A zombie apocalypse is one thing. A volcanic eruption is quite another, for, as the journalist who does a framing voice-over narration for Brooks’ latest puts it, when Mount Rainier popped its cork, “it was the psychological aspect, the hyperbole-fueled hysteria that had ended up killing the most people.” Maybe, but the sasquatches whom the volcano displaced contributed to the statistics, too, if only out of self-defense. Brooks places the epicenter of the Bigfoot war in a high-tech hideaway populated by the kind of people you might find in a Jurassic Park franchise: the schmo who doesn’t know how to do much of anything but tries anyway, the well-intentioned bleeding heart, the know-it-all intellectual who turns out to know the wrong things, the immigrant with a tough backstory and an instinct for survival. Indeed, the novel does double duty as a survival manual, packed full of good advice—for instance, try not to get wounded, for “injury turns you from a giver to a taker. Taking up our resources, our time to care for you.” Brooks presents a case for making room for Bigfoot in the world while peppering his narrative with timely social criticism about bad behavior on the human side of the conflict: The explosion of Rainier might have been better forecast had the president not slashed the budget of the U.S. Geological Survey, leading to “immediate suspension of the National Volcano Early Warning System,” and there’s always someone around looking to monetize the natural disaster and the sasquatch-y onslaught that follows. Brooks is a pro at building suspense even if it plays out in some rather spectacularly yucky episodes, one involving a short spear that takes its name from “the sucking sound of pulling it out of the dead man’s heart and lungs.” Grossness aside, it puts you right there on the scene.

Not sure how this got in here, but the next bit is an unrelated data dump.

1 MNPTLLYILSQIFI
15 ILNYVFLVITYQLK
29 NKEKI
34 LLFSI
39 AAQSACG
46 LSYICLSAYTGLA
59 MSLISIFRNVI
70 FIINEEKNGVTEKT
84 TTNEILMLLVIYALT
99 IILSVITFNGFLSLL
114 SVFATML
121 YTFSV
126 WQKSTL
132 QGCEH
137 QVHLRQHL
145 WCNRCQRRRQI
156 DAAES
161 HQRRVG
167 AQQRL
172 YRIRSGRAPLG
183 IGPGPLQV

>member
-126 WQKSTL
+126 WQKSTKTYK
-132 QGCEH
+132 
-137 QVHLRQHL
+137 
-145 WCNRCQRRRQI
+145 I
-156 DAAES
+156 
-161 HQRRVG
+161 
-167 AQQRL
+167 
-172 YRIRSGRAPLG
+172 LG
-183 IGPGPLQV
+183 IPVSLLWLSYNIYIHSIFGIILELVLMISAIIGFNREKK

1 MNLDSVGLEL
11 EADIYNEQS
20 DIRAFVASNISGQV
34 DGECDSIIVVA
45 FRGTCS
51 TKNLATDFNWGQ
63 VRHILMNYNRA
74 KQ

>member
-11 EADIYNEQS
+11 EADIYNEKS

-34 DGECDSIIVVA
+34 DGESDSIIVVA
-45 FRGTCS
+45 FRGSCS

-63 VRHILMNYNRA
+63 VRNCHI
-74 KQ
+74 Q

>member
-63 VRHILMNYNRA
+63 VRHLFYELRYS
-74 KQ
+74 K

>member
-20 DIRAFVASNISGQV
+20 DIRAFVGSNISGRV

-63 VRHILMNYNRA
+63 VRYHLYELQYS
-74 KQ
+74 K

A tasty, if not always tasteful, tale of supernatural mayhem that fans of King and Crichton alike will enjoy.

Pub Date: June 16, 2020

ISBN: 978-1-9848-2678-7

Page Count: 304

Publisher: Del Rey/Ballantine

Review Posted Online: Feb. 10, 2020

Kirkus Reviews Issue: March 1, 2020

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Finding positivity in negative pregnancy-test results, this depiction of a marriage in crisis is nearly perfect.

ALL YOUR PERFECTS

Named for an imperfectly worded fortune cookie, Hoover's (It Ends with Us, 2016, etc.) latest compares a woman’s relationship with her husband before and after she finds out she’s infertile.

Quinn meets her future husband, Graham, in front of her soon-to-be-ex-fiance’s apartment, where Graham is about to confront him for having an affair with his girlfriend. A few years later, they are happily married but struggling to conceive. The “then and now” format—with alternating chapters moving back and forth in time—allows a hopeful romance to blossom within a dark but relatable dilemma. Back then, Quinn’s bad breakup leads her to the love of her life. In the now, she’s exhausted a laundry list of fertility options, from IVF treatments to adoption, and the silver lining is harder to find. Quinn’s bad relationship with her wealthy mother also prevents her from asking for more money to throw at the problem. But just when Quinn’s narrative starts to sound like she’s writing a long Facebook rant about her struggles, she reveals the larger issue: Ever since she and Graham have been trying to have a baby, intimacy has become a chore, and she doesn’t know how to tell him. Instead, she hopes the contents of a mystery box she’s kept since their wedding day will help her decide their fate. With a few well-timed silences, Hoover turns the fairly common problem of infertility into the more universal problem of poor communication. Graham and Quinn may or may not become parents, but if they don’t talk about their feelings, they won’t remain a couple, either.

Finding positivity in negative pregnancy-test results, this depiction of a marriage in crisis is nearly perfect.

Pub Date: July 17, 2018

ISBN: 978-1-5011-7159-8

Page Count: 320

Publisher: Atria

Review Posted Online: May 1, 2018

Kirkus Reviews Issue: May 15, 2018